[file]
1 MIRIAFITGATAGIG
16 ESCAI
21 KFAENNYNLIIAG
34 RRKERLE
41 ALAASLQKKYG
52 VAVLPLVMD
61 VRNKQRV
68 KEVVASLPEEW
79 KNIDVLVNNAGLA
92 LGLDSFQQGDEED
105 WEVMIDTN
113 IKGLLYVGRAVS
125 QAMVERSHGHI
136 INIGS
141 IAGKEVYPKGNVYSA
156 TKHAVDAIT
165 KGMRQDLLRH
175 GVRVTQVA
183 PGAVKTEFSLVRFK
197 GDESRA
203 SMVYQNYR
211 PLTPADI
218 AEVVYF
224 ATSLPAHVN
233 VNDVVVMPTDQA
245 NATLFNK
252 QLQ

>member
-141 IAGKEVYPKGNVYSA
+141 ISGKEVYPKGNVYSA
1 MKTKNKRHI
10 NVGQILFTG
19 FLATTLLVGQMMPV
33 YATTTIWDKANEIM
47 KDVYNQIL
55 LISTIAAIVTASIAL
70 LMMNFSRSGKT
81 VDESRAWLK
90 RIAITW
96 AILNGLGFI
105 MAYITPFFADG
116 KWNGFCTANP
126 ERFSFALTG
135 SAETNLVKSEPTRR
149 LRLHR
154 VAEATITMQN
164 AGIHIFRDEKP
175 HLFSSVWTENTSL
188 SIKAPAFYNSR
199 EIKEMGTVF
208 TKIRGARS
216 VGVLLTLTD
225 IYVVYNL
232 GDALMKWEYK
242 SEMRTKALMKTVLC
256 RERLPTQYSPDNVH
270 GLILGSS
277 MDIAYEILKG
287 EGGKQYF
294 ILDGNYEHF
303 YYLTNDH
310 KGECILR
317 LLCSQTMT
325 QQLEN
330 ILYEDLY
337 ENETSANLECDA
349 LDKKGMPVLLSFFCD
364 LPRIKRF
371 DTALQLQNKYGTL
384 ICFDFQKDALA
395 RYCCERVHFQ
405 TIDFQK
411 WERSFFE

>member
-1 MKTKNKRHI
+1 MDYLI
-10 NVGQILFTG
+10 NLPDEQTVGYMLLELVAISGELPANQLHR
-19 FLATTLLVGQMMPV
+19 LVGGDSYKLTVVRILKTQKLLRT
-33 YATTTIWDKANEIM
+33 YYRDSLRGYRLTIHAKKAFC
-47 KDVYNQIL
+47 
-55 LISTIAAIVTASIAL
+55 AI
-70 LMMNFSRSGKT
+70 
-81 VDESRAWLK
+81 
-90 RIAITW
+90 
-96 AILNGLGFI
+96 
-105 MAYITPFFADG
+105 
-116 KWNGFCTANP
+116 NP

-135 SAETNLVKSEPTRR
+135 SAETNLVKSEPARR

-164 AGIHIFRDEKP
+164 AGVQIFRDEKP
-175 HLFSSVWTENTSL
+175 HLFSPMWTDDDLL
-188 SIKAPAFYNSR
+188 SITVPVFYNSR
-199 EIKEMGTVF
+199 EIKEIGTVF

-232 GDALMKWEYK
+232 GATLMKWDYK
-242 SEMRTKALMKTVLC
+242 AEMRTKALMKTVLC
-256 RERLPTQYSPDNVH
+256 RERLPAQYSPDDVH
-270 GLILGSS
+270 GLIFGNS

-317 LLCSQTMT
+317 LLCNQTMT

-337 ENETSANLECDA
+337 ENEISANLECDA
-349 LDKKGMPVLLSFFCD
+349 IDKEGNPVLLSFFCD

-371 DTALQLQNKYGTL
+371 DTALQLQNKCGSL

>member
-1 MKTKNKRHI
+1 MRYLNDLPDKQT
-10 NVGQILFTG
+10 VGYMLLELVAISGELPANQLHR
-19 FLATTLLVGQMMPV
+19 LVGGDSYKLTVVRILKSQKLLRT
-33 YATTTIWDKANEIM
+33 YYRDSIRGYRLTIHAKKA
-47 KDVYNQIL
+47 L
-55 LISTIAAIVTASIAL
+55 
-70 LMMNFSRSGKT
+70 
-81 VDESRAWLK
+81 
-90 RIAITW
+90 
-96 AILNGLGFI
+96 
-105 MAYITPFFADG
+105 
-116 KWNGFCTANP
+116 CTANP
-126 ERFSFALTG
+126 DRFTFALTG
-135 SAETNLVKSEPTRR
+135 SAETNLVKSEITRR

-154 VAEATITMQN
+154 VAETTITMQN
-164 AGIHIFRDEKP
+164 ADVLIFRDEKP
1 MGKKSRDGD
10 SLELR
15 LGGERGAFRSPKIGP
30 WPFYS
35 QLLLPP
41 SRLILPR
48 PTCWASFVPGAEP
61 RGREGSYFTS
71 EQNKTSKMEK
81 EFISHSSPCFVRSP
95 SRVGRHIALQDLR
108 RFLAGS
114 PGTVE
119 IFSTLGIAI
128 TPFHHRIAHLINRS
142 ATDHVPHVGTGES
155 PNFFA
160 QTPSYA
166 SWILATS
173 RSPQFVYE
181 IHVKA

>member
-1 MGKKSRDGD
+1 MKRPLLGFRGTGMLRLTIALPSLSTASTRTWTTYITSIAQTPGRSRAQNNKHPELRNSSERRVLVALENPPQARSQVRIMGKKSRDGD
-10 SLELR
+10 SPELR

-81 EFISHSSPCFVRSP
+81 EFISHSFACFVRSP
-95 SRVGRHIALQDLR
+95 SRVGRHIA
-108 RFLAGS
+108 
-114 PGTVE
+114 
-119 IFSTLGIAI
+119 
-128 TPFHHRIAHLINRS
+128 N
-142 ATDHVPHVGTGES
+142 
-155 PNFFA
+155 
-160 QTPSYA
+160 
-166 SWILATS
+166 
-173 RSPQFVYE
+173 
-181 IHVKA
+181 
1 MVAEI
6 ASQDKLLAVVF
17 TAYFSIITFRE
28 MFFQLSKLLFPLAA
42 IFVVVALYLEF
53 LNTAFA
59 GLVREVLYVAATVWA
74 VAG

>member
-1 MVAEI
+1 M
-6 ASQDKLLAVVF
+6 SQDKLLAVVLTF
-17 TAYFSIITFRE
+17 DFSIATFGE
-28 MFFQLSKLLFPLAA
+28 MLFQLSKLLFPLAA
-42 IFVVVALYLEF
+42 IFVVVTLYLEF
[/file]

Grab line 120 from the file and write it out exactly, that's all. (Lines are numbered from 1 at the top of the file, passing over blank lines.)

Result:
+337 ENEISANLECDA